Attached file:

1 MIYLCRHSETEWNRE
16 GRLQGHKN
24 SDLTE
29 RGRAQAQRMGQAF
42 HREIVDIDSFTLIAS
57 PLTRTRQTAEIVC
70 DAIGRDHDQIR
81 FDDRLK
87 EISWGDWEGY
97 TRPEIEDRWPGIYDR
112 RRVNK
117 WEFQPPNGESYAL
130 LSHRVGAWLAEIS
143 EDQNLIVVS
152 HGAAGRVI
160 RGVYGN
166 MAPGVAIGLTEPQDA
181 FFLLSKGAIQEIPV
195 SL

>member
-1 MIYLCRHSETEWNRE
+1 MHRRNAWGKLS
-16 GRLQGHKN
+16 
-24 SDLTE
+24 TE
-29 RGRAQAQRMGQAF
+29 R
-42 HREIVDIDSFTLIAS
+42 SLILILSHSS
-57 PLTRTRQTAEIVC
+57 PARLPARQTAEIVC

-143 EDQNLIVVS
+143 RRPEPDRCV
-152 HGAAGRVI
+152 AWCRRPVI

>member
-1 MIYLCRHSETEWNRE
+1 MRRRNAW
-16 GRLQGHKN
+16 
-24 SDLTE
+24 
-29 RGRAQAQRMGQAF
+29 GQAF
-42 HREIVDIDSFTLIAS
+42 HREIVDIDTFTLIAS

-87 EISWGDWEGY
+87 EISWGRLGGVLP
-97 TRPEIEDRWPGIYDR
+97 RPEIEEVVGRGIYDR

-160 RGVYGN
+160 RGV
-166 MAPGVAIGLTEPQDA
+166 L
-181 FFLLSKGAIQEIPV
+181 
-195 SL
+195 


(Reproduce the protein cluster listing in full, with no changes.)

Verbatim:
1 MIYLCRHSETEWNRE
16 GRLQGHKN
24 SDLTE
29 RGRAQAQRMGQAF
42 HREIVDIDSFTLIAS
57 PLTRTRQTAEIVC
70 DAIGRDHDQIR
81 FDDRLK
87 EISWGDWEGY
97 TRPEIEDRWPGIYDR
112 RRVNK
117 WEFQPPNGESYAL
130 LSHRVGAWLAEIS
143 EDQNLIVVS
152 HGAAGRVI
160 RGVYGN
166 MAPGVAIGLTEPQDA
181 FFLLSKGAIQEIPV
195 SL

>member
-1 MIYLCRHSETEWNRE
+1 MHRRNAWGKLS
-16 GRLQGHKN
+16 
-24 SDLTE
+24 TE
-29 RGRAQAQRMGQAF
+29 R
-42 HREIVDIDSFTLIAS
+42 SLILILSHSS
-57 PLTRTRQTAEIVC
+57 PARLPARQTAEIVC

-143 EDQNLIVVS
+143 RRPEPDRCV
-152 HGAAGRVI
+152 AWCRRPVI

>member
-1 MIYLCRHSETEWNRE
+1 MRRRNAW
-16 GRLQGHKN
+16 
-24 SDLTE
+24 
-29 RGRAQAQRMGQAF
+29 GQAF
-42 HREIVDIDSFTLIAS
+42 HREIVDIDTFTLIAS

-87 EISWGDWEGY
+87 EISWGRLGGVLP
-97 TRPEIEDRWPGIYDR
+97 RPEIEEVVGRGIYDR

-160 RGVYGN
+160 RGV
-166 MAPGVAIGLTEPQDA
+166 L
-181 FFLLSKGAIQEIPV
+181 
-195 SL
+195 